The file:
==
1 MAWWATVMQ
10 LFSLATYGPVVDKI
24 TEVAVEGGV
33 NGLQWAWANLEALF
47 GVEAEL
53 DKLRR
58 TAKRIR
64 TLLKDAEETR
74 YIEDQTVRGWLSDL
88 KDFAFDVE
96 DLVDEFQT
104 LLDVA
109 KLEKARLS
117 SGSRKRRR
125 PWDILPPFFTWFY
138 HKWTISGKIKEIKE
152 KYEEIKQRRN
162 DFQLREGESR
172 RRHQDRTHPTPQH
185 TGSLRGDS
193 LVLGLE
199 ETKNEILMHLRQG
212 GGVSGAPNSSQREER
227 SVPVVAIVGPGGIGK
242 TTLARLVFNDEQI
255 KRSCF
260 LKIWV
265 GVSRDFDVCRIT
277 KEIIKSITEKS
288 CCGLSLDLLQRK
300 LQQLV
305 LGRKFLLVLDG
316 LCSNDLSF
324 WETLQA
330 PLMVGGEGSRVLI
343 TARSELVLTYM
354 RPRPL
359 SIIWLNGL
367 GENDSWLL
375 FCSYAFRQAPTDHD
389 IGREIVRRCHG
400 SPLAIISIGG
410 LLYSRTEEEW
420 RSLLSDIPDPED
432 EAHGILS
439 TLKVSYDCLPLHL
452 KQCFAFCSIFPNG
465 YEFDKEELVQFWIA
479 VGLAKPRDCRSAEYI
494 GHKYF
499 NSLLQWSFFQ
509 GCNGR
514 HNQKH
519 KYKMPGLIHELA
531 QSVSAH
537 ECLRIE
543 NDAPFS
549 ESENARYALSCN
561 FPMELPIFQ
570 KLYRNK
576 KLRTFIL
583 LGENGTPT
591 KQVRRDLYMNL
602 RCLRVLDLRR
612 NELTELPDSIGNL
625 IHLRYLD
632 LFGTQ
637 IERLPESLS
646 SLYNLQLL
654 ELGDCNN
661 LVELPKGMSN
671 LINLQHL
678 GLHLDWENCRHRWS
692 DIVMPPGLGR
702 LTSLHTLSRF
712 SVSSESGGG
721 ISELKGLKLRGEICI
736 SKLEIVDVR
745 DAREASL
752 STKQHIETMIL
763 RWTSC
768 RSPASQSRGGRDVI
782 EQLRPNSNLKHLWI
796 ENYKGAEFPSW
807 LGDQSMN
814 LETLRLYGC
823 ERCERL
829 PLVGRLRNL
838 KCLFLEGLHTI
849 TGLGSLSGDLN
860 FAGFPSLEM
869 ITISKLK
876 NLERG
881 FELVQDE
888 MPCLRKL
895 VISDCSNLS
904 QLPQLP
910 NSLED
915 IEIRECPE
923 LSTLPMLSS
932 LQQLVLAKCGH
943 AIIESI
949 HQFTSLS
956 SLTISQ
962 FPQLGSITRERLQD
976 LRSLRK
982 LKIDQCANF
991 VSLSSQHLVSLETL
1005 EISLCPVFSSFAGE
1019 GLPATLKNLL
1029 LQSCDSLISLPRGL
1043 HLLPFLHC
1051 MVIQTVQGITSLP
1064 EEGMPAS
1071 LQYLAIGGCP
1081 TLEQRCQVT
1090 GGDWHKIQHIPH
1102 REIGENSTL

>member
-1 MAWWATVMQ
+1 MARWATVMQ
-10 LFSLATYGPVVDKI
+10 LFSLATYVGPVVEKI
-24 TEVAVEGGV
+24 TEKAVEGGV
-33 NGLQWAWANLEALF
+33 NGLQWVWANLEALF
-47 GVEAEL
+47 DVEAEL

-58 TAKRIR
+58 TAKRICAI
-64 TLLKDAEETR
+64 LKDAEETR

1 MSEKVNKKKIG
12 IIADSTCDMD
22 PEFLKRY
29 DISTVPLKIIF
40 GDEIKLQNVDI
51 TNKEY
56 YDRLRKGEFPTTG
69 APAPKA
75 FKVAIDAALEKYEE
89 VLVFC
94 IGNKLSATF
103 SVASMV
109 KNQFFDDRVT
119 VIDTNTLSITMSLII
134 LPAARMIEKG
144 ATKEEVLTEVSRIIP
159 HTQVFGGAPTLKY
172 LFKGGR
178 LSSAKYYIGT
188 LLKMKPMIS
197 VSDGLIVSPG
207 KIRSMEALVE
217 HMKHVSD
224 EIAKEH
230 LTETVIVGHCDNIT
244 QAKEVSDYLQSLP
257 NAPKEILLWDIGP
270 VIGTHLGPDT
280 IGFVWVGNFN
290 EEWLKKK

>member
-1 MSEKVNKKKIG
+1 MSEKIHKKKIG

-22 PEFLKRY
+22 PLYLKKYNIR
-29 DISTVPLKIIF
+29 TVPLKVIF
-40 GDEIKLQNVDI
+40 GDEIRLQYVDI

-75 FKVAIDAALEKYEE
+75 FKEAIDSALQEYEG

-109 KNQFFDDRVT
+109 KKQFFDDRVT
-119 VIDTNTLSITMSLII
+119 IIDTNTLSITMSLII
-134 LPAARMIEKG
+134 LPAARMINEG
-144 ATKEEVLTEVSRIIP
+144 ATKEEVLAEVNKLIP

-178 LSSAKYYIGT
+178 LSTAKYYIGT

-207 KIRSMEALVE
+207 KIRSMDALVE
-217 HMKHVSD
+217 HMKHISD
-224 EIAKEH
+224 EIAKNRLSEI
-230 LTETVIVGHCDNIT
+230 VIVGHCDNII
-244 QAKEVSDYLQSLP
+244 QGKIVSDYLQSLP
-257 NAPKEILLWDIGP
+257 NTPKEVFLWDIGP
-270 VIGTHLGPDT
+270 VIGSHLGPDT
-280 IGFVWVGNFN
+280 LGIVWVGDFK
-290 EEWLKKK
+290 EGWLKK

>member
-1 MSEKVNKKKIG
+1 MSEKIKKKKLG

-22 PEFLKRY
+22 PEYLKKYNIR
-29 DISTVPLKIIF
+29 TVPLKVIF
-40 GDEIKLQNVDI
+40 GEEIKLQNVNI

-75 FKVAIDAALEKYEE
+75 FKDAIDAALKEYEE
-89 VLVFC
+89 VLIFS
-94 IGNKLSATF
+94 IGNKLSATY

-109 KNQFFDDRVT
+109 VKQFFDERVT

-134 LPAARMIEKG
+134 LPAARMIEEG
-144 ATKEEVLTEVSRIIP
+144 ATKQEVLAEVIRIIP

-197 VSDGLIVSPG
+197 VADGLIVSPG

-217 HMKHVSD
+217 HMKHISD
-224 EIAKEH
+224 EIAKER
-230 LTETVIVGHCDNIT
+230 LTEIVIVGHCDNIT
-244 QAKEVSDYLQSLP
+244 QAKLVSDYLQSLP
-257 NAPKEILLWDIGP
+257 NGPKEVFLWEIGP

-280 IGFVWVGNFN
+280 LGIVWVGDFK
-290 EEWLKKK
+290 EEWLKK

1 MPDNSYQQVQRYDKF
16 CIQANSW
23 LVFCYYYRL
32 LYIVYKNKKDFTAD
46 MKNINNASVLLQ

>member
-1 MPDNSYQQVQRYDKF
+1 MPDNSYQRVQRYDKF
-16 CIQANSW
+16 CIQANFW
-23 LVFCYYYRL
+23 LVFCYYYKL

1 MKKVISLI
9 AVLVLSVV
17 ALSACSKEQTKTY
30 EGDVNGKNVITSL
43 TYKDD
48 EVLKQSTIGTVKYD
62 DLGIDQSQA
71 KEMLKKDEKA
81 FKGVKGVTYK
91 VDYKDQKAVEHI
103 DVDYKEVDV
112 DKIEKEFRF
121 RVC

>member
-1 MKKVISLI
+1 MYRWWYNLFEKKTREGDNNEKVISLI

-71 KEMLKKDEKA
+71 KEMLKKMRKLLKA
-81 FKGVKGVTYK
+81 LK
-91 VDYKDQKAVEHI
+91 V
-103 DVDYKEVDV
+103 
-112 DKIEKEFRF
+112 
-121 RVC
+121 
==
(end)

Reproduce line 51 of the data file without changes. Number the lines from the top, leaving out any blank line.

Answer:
499 NSLLQWSFFQ